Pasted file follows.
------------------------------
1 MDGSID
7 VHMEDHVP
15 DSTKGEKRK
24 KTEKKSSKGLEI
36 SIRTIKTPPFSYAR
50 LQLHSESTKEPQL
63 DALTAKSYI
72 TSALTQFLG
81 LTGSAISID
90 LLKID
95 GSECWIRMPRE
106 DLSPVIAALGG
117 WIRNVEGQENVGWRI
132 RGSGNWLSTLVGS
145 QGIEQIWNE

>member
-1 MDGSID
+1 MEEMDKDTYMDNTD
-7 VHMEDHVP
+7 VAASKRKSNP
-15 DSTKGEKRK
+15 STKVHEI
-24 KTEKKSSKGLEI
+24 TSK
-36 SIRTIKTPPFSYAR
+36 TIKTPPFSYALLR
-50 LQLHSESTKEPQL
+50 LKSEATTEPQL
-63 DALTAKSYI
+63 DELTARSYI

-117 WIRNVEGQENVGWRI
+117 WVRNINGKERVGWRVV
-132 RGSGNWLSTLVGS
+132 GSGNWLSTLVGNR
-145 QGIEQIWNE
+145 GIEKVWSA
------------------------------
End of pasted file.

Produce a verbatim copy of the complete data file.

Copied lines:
1 MDGSID
7 VHMEDHVP
15 DSTKGEKRK
24 KTEKKSSKGLEI
36 SIRTIKTPPFSYAR
50 LQLHSESTKEPQL
63 DALTAKSYI
72 TSALTQFLG
81 LTGSAISID
90 LLKID
95 GSECWIRMPRE
106 DLSPVIAALGG
117 WIRNVEGQENVGWRI
132 RGSGNWLSTLVGS
145 QGIEQIWNE

>member
-1 MDGSID
+1 MEEMDKDTYMDNTD
-7 VHMEDHVP
+7 VAASKRKSNP
-15 DSTKGEKRK
+15 STKVHEI
-24 KTEKKSSKGLEI
+24 TSK
-36 SIRTIKTPPFSYAR
+36 TIKTPPFSYALLR
-50 LQLHSESTKEPQL
+50 LKSEATTEPQL
-63 DALTAKSYI
+63 DELTARSYI

-117 WIRNVEGQENVGWRI
+117 WVRNINGKERVGWRVV
-132 RGSGNWLSTLVGS
+132 GSGNWLSTLVGNR
-145 QGIEQIWNE
+145 GIEKVWSA